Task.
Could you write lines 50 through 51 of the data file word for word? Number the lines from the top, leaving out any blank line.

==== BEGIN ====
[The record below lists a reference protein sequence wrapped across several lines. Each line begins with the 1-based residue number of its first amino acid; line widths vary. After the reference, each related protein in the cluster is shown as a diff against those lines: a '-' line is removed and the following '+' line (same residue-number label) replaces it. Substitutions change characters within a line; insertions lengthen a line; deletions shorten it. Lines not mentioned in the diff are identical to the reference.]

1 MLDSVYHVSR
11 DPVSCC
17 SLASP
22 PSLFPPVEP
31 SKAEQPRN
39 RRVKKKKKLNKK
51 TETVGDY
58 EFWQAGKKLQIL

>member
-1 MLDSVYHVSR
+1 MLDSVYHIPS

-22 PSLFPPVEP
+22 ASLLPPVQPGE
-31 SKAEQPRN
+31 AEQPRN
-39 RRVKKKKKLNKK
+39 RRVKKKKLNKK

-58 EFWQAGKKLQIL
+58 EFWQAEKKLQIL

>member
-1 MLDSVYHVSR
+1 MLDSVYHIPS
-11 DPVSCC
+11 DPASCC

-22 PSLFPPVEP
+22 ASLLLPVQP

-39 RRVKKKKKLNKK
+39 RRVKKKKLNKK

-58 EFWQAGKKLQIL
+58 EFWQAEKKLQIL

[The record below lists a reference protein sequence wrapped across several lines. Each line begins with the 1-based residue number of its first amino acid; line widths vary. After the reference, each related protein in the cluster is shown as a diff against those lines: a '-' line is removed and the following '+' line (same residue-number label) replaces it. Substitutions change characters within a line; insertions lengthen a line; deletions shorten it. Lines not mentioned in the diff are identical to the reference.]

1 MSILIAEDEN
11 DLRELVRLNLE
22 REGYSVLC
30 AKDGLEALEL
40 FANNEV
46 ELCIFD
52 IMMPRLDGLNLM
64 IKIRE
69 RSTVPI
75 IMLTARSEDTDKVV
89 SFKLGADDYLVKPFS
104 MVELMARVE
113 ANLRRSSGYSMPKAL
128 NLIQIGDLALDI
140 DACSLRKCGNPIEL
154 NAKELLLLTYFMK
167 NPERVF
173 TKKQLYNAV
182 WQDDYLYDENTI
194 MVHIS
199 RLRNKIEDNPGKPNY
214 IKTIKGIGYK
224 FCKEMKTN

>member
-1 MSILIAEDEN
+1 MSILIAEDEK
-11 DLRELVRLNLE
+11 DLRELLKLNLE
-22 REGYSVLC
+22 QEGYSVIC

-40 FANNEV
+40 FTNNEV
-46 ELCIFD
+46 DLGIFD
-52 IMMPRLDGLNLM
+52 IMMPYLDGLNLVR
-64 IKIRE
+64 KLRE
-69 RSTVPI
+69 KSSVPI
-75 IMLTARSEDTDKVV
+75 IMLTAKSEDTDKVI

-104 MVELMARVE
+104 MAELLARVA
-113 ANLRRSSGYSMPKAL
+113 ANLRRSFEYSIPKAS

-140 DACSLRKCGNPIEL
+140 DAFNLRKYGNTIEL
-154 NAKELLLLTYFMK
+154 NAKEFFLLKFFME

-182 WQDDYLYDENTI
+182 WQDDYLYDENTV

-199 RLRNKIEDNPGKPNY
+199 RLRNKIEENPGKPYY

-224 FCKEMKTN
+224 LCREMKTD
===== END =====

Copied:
173 TKKQLYNAV
182 WQDDYLYDENTI